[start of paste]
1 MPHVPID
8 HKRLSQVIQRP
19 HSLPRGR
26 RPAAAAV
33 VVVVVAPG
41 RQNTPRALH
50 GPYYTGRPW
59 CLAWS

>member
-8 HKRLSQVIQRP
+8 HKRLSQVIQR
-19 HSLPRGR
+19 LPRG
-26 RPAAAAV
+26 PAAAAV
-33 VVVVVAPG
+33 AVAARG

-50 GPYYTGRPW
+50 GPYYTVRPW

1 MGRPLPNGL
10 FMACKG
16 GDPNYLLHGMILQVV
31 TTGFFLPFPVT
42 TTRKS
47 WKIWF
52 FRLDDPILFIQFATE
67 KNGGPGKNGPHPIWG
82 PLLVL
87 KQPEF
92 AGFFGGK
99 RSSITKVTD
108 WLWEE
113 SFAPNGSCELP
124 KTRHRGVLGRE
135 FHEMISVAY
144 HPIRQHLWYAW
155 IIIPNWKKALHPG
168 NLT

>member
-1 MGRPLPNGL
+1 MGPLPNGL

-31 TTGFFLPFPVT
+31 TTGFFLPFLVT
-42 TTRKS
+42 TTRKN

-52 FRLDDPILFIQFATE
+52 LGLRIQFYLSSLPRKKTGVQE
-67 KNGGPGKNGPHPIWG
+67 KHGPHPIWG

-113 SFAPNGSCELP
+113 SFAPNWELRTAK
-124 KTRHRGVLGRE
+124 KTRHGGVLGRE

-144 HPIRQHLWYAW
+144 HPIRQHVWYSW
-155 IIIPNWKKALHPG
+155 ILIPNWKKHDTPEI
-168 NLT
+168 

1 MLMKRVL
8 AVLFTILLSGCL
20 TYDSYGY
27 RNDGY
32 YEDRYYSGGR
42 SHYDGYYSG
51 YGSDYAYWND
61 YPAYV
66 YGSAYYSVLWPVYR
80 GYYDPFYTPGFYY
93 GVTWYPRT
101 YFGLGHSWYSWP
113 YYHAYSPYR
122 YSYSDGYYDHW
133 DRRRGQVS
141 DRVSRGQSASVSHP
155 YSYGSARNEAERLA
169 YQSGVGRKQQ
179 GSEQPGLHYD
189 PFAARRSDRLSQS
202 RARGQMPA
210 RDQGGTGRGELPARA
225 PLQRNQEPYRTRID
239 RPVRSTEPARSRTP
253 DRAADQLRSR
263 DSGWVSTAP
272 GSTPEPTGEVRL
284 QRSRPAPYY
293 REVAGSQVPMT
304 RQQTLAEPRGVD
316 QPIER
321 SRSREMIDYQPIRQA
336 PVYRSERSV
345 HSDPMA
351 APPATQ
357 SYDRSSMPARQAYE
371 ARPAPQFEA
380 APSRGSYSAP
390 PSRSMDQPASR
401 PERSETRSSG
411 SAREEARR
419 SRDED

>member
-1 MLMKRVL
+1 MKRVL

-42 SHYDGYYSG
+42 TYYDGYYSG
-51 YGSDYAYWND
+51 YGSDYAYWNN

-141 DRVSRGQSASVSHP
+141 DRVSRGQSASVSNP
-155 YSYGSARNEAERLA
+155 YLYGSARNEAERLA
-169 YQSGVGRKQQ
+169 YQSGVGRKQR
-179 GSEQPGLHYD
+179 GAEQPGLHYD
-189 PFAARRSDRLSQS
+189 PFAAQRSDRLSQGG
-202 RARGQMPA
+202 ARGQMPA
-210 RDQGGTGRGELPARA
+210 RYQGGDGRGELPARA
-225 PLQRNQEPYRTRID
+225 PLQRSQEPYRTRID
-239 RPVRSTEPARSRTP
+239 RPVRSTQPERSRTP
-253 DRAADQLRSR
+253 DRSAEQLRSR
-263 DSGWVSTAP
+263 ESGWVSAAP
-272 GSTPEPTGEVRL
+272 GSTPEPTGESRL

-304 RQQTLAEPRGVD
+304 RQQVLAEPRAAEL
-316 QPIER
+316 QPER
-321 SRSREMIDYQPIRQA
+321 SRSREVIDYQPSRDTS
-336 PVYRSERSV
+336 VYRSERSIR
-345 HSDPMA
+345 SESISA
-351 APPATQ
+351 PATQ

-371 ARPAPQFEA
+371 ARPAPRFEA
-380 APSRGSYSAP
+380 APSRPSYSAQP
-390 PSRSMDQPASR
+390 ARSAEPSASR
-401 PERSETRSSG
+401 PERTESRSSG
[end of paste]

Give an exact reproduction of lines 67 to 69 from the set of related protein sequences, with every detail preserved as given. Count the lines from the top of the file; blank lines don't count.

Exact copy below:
61 YPAYV
66 YGSAYYSVLWPVYR
80 GYYDPFYTPGFYY